Right to legal representation in workplace disciplinary procedures


The Supreme Court, in McKelvey v Irish Rail [2019], have issued a welcome clarification of an employee’s entitlement to ‘representation’ during internal disciplinary procedures; ruling that same is only permitted in ‘exceptional’ circumstances. Unless this standard is satisfied, the refusal to permit legal representations during such procedures does not render the process unfair and/or infringe on the employee’s right to fair procedures and natural justice as guaranteed under SI No 146/2000 – Industrial Relations Act 1990 (Code of Practice on Grievance and Disciplinary Procedures) (Declaration) Order 2000.

As provided for under Code of Practice, in accordance with the right to representation during disciplinary procedures, a representative is defined as ‘a colleague of the employee’s choice and SI 146/2000 a registered trade union but not any other person or body unconnected with the enterprise’. However, in recent years the definition has seemingly expanded to include legal representation to certain circumstances. At odds of the foregoing case was the decision in Lyons v Longford Westmeath Education and Training Board [2017] IEHC 272. Here, an employee found themselves subject to a fact-finding investigation pertaining to a number of bullying allegations against an employee, a deputy school principal. The outcome of the investigation made a number of findings against the employee. The employer’s Bullying Prevention Policy prevented employees from availing of legal representation during the disciplinary process and didn’t afford them a right to cross-examine their accusers. It was held by Justice Eager ‘where investigative processes can lead to dismissal, cross-examination is a vital safeguard to ensure fair procedure’ and that the employer here ‘failed to vindicate the good name of the applicant, in their refusal to hold an appropriate hearing … it is clear that as a matter of law and as a matter of fair procedures an individual whose job is at stake and against whom allegations are made would be entitled to challenge and cross-examine evidence’. The court found that the investigation was flawed and in contravention of the employee’s constitutional right to fair procedures. This resulted in the decision from the disciplinary hearing being set aside.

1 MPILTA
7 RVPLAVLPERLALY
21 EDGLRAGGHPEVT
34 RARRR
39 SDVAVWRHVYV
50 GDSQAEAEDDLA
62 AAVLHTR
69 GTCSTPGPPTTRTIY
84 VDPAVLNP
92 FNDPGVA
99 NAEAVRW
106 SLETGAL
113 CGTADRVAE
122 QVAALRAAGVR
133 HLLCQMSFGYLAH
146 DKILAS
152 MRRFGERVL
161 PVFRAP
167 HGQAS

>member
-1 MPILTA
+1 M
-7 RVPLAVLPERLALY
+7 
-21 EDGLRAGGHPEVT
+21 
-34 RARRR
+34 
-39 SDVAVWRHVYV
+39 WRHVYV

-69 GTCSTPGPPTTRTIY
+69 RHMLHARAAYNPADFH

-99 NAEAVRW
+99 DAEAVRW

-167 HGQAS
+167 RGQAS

At the time Justice Eager’s decision represented a strong deviation from the long-held standard set out in S.I. 146/2000. This position was restated in the case of EG v The Society of Actuaries in Ireland [2017] IEHC 392. Here, the court held that only when there is potential for serious adverse findings against an employee then the full array of fair procedures and natural justice would be necessary, thus giving rise to the entitlement to legal representation and to cross examine witnesses. Here, the court made a distinction between preliminary investigations and formal disciplinary procedure, relying on the Supreme Court decision in O’Sullivan v Law Society of Ireland [2009] IEHC 632 where Justice McDermott held:

‘In the courts view it was not necessary for the first named respondent to afford the applicant the full panoply of natural justice rights in the course of any investigation into his conduct… they were of course obliged, to treat him fairly but they were entitled to adopt less formal and more abridged procedures…the full panoply of natural justice rights does not inexorably apply at every phase of an investigative process. An appropriate standard of fair procedures must be applied at all stages of a tiered process. There may be situations in which a stronger degree of procedural protection may be required having regard to the decision to be taken at an investigative stage or its potential consequences.’